set
Pronunciation
Verb

set (sets, present participle setting; past set, past participle set)

  1. (transitive) To put (something) down, to rest.
    Synonyms: put, lay, set down
    Antonyms: pick up
    Set the tray there.
  2. (transitive) To attach or affix (something) to something else, or in or upon a certain place.
    I have set my heart on running the marathon.
    • Bible, Genesis 4:15
      The Lord set a mark upon Cain.
  3. (transitive) To put in a specified condition or state; to cause to be.
    • Bible, Deuteronomy 28:1
      The Lord thy God will set thee on high.
    • Bible, Matthew 10:35
      I am come to set a man at variance against his father, and the daughter against her mother.
    • Every incident sets him thinking.
  4. (transitive) To start (a fire).
    Synonyms: light
    Antonyms: extinguish, put out, quench
  5. (transitive, dated) To cause to stop or stick; to obstruct; to fasten to a spot.
    to set a coach in the mud
  6. (transitive) To determine or settle.
    to set the rent
  7. (transitive) To adjust.
    I set the alarm at 6 a.m. (i.e. I programmed it at that hour to go off at a later time)
    I set the alarm for 6 a.m. (i.e. I programmed it earlier to go off at that hour.)
  8. (transitive) To punch (a nail) into wood so that its head is below the surface.
  9. (transitive) To arrange with dishes and cutlery, to set the table.
    Please set the table for our guests.
  10. (transitive) To introduce or describe.
    • 1749, Henry Fielding, chapter II, in The History of Tom Jones, a Foundling. In Six Volumes, volume (please specify ), London: Printed by A[ndrew] Millar, […], OCLC 928184292 ↗, book III:
    I’ll tell you what happened, but first let me set the scene.
  11. (transitive) To locate (a play, etc.); to assign a backdrop to, geographically or temporally.
    He says he will set his next film in France.
    Her debut novel is set during the U.S. Civil War.}
  12. (transitive) To compile, to make (a puzzle or challenge).
    This crossword was set by Araucaria.
  13. (transitive) To prepare (a stage or film set).
  14. (transitive) To fit (someone) up in a situation.
  15. (transitive) To arrange (type).
    It was a complex page, but he set it quickly.
  16. (transitive) To devise and assign (work) to.
    The teacher set her students the task of drawing a foot.
  17. (transitive, volleyball) To direct (the ball) to a teammate for an attack.
  18. (intransitive) To solidify.
    The glue sets in four minutes.
  19. (transitive) To render stiff or solid; especially, to convert into curd; to curdle.
    to set milk for cheese
  20. (intransitive) Of a heavenly body, to disappear below the horizon of a planet, etc, as the latter rotates.
    The moon sets at eight o'clock tonight.
  21. (transitive, bridge) To defeat a contract.
  22. (obsolete, now followed by "out", as in set out) To begin to move; to go forth.
    • c. 1599, William Shakespeare, Henry V
      The king is set from London, and the scene is now transported, gentles, to Southampton
  23. (transitive, botany) To produce after pollination.
    • 2012, Daniel Chamovitz, What a Plant Knows, p. 155
      Many fruit trees will only flower and set fruit following a cold winter.
    to set seed
  24. (intransitive, of fruit) To be fixed for growth; to strike root; to begin to germinate or form.
    • 1906, Canada. Dept. of Agriculture. Fruit Branch, Fruit crop report
      In the Annapolis Valley, in spite of an irregular bloom, the fruit has set well and has, as yet, been little affected by scab.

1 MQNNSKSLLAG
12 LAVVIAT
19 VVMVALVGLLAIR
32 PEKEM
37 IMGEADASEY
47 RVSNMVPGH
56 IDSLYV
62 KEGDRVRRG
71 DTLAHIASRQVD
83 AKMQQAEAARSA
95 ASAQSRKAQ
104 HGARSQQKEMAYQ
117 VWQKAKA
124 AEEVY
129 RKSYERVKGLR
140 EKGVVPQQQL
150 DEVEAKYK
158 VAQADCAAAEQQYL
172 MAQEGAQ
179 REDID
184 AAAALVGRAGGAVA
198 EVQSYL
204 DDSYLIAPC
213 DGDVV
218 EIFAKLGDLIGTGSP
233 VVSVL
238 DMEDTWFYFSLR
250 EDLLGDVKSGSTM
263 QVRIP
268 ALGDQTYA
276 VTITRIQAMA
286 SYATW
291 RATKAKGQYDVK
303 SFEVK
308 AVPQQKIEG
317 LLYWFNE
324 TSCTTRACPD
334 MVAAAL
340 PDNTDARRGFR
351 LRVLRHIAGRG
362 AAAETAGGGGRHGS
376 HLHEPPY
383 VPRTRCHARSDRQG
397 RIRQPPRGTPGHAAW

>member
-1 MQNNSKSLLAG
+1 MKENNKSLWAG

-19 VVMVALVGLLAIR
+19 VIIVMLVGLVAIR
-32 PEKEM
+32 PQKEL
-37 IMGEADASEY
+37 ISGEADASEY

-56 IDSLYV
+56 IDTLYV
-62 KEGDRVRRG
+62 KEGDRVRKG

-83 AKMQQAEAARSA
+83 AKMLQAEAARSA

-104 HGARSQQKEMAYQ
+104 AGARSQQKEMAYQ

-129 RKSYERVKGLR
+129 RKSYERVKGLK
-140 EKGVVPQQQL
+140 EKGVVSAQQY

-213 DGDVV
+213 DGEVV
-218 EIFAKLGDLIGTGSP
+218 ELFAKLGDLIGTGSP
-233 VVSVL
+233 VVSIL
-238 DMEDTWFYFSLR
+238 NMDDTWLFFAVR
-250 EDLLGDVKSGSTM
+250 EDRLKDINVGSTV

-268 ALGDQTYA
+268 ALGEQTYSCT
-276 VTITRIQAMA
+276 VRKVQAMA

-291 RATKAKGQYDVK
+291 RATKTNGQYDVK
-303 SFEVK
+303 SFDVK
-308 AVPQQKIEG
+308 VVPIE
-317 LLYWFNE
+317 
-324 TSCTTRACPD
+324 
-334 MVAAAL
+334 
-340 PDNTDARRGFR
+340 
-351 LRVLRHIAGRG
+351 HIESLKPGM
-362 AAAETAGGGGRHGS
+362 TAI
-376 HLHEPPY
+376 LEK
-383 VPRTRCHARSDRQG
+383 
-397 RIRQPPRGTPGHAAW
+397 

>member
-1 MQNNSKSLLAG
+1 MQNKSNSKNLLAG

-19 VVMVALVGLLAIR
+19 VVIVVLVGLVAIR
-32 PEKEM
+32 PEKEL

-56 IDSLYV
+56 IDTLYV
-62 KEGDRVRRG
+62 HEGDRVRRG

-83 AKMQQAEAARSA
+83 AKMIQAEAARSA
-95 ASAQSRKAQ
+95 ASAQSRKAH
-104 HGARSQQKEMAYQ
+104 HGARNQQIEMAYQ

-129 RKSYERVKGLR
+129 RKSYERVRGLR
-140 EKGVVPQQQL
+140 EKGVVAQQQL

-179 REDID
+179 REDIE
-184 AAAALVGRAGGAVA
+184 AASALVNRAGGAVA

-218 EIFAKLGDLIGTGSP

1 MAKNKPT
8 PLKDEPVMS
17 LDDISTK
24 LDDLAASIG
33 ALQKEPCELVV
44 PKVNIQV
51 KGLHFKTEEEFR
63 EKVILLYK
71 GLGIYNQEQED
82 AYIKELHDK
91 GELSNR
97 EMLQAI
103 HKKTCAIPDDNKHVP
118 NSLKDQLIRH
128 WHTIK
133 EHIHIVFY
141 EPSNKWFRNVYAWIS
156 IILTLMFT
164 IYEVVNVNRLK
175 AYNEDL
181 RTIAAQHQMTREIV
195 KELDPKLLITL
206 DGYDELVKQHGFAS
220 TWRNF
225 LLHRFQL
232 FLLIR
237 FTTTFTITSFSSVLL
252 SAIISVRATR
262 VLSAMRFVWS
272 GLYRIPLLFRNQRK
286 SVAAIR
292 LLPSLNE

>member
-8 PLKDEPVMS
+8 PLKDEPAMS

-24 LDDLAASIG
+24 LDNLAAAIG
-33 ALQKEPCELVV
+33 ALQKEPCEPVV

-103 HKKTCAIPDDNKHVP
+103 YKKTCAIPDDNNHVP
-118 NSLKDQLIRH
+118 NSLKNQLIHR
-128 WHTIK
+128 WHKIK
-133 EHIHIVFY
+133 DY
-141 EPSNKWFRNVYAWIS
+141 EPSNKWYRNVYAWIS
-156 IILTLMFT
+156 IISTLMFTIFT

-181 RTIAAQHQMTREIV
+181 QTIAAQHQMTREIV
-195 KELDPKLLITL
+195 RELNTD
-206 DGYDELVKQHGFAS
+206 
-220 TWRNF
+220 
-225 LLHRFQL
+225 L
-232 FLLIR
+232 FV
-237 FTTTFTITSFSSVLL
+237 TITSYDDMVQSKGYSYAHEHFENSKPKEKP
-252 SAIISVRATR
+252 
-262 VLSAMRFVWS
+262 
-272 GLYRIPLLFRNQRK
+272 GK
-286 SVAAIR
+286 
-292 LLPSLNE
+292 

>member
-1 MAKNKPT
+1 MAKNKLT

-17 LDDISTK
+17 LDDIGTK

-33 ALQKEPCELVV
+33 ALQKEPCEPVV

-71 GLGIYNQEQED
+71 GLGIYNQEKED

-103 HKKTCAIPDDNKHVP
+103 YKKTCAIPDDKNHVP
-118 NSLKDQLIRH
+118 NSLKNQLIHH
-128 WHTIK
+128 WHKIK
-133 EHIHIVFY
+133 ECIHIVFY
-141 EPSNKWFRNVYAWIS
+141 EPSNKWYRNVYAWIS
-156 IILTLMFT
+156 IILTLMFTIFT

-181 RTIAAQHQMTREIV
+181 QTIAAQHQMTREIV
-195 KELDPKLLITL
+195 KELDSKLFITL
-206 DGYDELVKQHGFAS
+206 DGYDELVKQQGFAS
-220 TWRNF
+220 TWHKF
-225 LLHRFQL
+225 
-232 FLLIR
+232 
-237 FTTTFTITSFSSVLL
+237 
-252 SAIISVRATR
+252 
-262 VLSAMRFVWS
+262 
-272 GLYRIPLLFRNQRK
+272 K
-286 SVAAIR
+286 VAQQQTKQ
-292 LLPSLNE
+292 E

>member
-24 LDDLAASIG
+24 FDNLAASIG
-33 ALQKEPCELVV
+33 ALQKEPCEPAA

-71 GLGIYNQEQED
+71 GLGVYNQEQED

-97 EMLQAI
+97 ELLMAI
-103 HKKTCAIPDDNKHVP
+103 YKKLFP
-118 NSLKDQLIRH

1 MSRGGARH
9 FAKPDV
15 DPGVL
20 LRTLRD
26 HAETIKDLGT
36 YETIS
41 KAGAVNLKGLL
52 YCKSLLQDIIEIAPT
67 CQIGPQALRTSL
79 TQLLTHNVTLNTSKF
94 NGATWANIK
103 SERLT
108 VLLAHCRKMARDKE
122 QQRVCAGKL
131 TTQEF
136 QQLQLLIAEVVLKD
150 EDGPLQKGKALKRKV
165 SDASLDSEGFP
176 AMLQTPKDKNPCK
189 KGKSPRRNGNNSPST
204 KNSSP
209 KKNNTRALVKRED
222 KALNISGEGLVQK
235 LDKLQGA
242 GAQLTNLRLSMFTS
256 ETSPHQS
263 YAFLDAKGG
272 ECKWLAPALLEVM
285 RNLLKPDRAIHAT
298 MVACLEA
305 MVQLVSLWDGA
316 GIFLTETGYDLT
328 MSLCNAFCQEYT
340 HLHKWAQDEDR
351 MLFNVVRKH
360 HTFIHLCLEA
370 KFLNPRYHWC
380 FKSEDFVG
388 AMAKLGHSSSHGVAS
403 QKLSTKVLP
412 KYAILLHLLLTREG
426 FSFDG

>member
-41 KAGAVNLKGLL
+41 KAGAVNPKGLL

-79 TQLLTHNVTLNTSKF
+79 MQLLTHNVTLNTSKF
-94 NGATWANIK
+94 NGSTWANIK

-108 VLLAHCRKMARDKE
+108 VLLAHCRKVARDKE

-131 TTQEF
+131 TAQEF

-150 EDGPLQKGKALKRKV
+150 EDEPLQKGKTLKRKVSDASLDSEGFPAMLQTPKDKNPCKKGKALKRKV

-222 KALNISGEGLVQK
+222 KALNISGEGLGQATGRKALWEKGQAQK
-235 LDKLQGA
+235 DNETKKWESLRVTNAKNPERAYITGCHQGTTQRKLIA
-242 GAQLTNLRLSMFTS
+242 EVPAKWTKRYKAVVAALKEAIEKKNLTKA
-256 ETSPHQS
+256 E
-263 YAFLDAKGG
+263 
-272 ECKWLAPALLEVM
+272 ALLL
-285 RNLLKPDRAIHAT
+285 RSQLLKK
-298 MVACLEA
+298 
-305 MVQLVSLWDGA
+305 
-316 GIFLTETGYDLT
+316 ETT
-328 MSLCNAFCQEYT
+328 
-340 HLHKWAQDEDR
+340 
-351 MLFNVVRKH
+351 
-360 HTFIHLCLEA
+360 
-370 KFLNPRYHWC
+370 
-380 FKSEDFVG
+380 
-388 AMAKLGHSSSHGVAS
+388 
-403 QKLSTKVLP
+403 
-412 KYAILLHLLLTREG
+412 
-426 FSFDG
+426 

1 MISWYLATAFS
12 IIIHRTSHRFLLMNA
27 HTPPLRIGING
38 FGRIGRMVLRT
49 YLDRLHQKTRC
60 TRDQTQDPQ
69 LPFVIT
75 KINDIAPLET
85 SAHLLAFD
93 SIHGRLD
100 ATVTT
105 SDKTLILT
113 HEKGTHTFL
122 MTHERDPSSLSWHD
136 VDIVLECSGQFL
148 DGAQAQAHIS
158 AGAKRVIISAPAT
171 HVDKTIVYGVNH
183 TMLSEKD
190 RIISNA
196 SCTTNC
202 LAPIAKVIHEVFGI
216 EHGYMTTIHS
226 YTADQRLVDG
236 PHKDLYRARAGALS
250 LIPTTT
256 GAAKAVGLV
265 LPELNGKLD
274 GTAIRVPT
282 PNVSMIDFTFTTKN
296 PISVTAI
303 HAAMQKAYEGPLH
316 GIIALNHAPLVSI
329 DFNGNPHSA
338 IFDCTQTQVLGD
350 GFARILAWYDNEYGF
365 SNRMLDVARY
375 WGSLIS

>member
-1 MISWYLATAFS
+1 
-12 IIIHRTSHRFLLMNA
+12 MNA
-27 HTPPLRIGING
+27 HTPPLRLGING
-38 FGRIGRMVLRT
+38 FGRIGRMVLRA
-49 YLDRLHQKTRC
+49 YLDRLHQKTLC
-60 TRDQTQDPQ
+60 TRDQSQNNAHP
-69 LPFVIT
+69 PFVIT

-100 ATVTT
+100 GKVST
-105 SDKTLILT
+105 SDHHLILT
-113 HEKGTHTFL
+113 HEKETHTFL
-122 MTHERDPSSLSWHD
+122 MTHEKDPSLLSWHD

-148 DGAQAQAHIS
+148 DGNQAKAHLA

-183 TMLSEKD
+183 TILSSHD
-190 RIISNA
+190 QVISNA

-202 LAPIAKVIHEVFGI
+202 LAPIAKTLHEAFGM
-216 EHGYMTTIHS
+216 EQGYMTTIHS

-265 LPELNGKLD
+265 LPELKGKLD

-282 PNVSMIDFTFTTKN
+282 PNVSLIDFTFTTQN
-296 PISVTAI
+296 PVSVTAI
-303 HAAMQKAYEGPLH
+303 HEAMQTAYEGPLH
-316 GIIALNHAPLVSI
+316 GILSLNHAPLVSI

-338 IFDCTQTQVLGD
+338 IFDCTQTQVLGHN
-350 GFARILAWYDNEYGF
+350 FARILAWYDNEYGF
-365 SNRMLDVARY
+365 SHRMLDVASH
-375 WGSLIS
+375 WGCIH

25. (intransitive, Southern US, Midwestern US, dialects) To sit be in a seated position.
    • 1987, Toni Morrison, Beloved, page 227 ↗:
      And if Mrs. Garner didn't need me right there in the kitchen, I could get a chair and you and me could set out there while I did the vegetables.
    He sets in that chair all day.
  26. To hunt game with the aid of a setter.
  27. (hunting, ambitransitive) Of a dog, to indicate the position of game.
    The dog sets the bird.
    Your dog sets well.
  28. To apply oneself; to undertake earnestly.
    • If he sets industriously and sincerely to perform the commands of Christ, he can have no ground of doubting but it shall prove successful to him.
  29. (ambitransitive) To fit music to words.
    • Set thy own songs, and sing them to thy lute.
  30. (ambitransitive) To place plants or shoots in the ground; to plant.
    to set pear trees in an orchard
    • Old proverb
      Sow dry, and set wet.
  31. To become fixed or rigid; to be fastened.
  32. To have a certain direction of motion; to flow; to move on; to tend.
    The current sets to the north; the tide sets to the windward.
  33. (intransitive, country dancing) To acknowledge a dancing partner by facing him or her and moving first to one side and then to the other, while she or he does the opposite.
    Set to partners! was the next instruction from the caller.
  34. To place or fix in a setting.
    to set a precious stone in a border of metal
    to set glass in a sash
    • And him too rich a jewel to be set / In vulgar metal for a vulgar use.
  35. To put in order in a particular manner; to prepare.
    to set (that is, to hone) a razor
    to set a saw
  36. To extend and bring into position; to spread.
    to set the sails of a ship
  37. To give a pitch to, as a tune; to start by fixing the keynote.
    to set a psalm
  38. To reduce from a dislocated or fractured state.
    to set a broken bone
  39. (masonry) To lower into place and fix solidly, as the blocks of cut stone in a structure.
  40. (obsolete) To wager in gambling; to risk.
    • c. 1593, William Shakespeare, “The Tragedy of Richard the Third: […]”, in Mr. William Shakespeares Comedies, Histories, & Tragedies: Published According to the True Originall Copies (First Folio), London: Printed by Isaac Iaggard, and Ed[ward] Blount, published 1623, OCLC 606515358 ↗, [Act V, scene iv]:
      I have set my life upon a cast, / And I will stand the hazard of the die.
  41. To adorn with something infixed or affixed; to stud; to variegate with objects placed here and there.
    • High on their heads, with jewels richly set, / Each lady wore a radiant coronet.
    • pastoral dales thin set with modern farms
  42. (obsolete) To value; to rate; used with at.
    • c. 1596–1599, William Shakespeare, “The Second Part of Henry the Fourth, […]”, in Mr. William Shakespeares Comedies, Histories, & Tragedies: Published According to the True Originall Copies (First Folio), London: Printed by Isaac Iaggard, and Ed[ward] Blount, published 1623, OCLC 606515358 ↗, [Act V, scene ii]:
      Be you contented, wearing now the garland, / To have a son set your decrees at naught.